I just started reading this, and I'll take you through it with me as I did with The Heart of Addiction. Again, I'm reading in small chunks to digest it more thoroughly.
The author uses an unusual organizational style. Each chapter's point is summarized by delving into one real-life story.
The opening stories are those of some truly unhappy people, the "junkies" who live on the streets or in government housing. Their lives often began, and then continued, with some truly horrific abuse. This isn't "my mother belittled me." This is "my mother shut me in the dryer for hours at a time."
No one with an ounce of compassion would deny that these stories are horrible. Mate's gift, such as it is, is in linking those wounded people to the addicts they currently are. It's easy to understand their unbearable inner state, their endless, bottomless, need for something to dull the pain and make them happy.
These people aren't the so-called functional addicts, and so probably aren't the ones who buy and read these books. I expect he'll get to that later. Amazon reviews indicated that Mate was able to make the leap needed to tie these more dramatic tales in with the more common compulsions hidden among the functional addicts.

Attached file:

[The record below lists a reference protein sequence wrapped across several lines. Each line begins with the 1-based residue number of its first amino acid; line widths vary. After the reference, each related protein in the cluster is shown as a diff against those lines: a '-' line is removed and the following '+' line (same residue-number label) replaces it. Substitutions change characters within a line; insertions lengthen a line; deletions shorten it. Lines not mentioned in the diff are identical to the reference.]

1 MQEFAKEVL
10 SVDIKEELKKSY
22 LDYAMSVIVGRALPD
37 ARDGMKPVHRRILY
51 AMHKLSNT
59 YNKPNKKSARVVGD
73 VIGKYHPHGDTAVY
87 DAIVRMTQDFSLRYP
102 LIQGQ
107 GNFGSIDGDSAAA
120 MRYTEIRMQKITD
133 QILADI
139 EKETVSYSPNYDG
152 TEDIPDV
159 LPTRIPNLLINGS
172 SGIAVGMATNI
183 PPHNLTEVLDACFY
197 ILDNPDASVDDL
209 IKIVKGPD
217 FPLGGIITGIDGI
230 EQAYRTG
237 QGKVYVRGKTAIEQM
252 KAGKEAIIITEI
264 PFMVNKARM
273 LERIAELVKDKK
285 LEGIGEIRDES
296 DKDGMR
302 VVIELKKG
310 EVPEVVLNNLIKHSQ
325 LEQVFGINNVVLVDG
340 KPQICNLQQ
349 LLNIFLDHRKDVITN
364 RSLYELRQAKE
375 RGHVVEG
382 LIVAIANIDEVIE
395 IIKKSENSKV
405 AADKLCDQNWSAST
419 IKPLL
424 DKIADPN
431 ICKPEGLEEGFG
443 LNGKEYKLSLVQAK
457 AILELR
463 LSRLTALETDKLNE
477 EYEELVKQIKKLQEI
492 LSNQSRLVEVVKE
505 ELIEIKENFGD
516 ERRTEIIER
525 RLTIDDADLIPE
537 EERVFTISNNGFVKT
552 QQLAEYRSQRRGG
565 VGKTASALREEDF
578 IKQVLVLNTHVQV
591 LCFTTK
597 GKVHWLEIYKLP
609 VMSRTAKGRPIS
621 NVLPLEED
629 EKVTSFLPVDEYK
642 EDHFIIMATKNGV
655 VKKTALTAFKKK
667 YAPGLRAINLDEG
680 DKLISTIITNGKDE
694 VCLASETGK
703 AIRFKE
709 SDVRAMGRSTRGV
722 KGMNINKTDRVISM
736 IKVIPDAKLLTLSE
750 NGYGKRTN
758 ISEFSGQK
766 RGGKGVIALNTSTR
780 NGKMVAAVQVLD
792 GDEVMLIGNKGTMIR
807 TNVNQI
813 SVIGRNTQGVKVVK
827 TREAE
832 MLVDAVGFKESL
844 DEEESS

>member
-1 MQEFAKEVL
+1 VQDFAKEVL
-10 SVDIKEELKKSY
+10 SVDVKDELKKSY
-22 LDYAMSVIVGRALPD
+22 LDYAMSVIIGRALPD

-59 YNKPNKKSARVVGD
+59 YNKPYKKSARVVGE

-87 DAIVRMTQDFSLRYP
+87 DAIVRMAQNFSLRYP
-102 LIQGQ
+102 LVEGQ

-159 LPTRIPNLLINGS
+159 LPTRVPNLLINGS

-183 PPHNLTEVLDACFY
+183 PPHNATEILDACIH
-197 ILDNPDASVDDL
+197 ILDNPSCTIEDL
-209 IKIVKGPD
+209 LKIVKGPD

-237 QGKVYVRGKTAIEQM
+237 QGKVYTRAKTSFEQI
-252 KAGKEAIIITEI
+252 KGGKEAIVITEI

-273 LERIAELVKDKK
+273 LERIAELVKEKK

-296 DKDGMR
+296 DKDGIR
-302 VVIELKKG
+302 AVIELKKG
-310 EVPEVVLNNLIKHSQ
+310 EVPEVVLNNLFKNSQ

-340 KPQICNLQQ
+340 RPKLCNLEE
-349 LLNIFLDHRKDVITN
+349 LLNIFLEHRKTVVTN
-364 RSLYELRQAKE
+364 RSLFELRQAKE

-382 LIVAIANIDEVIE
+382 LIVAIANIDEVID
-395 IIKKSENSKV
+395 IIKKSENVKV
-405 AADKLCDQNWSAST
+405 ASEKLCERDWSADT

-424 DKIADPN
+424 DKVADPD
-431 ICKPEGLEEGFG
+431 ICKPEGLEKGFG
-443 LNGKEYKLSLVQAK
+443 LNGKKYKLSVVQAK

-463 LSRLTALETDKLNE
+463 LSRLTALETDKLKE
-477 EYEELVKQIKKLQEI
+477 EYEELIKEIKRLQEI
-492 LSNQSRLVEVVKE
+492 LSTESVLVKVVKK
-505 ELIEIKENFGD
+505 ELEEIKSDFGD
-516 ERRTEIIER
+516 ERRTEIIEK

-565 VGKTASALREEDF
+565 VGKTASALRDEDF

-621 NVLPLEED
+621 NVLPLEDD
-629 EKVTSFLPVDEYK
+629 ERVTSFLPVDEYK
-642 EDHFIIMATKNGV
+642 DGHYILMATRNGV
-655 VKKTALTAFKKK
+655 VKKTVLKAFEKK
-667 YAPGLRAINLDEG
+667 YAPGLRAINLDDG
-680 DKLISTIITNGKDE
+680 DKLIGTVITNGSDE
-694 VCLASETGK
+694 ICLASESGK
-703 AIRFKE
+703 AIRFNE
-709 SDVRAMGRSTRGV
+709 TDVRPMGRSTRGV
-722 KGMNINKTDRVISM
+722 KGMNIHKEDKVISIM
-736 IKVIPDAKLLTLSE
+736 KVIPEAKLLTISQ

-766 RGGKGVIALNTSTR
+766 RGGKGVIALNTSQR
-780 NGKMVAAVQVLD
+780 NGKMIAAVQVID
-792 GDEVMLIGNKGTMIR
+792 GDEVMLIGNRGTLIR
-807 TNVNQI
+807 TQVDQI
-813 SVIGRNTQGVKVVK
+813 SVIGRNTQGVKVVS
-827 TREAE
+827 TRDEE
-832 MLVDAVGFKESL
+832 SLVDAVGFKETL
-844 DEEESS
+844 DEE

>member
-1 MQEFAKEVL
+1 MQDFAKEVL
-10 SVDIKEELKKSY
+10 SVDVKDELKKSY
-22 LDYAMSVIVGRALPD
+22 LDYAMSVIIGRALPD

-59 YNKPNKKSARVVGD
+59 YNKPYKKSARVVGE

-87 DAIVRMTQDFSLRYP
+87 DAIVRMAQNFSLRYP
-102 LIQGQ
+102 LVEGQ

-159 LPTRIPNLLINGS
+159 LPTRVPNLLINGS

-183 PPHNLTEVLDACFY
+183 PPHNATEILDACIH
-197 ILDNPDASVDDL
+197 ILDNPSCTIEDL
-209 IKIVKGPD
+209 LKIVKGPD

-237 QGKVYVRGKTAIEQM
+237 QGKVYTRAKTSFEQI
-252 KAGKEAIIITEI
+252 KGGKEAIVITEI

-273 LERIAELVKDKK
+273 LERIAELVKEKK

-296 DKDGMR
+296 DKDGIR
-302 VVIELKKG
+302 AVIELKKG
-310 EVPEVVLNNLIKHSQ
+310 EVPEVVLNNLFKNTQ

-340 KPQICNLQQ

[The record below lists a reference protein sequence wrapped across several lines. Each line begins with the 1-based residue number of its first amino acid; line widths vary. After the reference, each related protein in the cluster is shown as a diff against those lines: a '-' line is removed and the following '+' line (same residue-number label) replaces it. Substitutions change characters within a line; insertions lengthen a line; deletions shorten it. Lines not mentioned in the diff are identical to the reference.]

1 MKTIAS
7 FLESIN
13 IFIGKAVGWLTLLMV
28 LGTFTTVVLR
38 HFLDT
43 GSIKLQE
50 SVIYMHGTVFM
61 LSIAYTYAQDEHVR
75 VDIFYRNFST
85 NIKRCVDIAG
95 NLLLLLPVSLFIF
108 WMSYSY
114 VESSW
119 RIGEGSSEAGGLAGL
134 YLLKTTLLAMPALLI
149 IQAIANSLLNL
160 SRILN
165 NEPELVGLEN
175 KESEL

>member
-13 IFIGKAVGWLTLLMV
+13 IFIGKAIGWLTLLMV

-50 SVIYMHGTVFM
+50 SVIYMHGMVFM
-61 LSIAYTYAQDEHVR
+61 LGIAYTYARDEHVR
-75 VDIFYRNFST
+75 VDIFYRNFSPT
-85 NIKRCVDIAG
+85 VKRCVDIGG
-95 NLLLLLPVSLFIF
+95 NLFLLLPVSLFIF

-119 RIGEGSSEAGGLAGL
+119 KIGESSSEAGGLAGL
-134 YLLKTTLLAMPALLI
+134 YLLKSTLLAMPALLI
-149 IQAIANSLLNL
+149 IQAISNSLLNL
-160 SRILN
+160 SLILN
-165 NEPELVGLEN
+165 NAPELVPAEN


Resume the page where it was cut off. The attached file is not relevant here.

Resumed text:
It's quickly apparent that he rejects the falsified "disease" hypothesis. Indeed, "rejects" isn't quite the right word since he never brings it up -- it's quite cheering, really, to see that a dumb idea which has been mucking things up since the late 70's is finally going into the dustbin of history. People are seeing less and less need to pretend that behavior can be a disease. We'll gradually revise the taxonomy to be more accurate, and some day addictions won't be treated differently from other compulsions (and none of them will be "diseases").
Anyway, back to the book.
Aside from talking about early experiences which left addicts as vulnerable people, he talks about the role drugs play in their lives. They may, for example, make isolation bearable or make it easier to overcome. For one woman, drugs were the only thing she shared with her mother.
It's sad reading.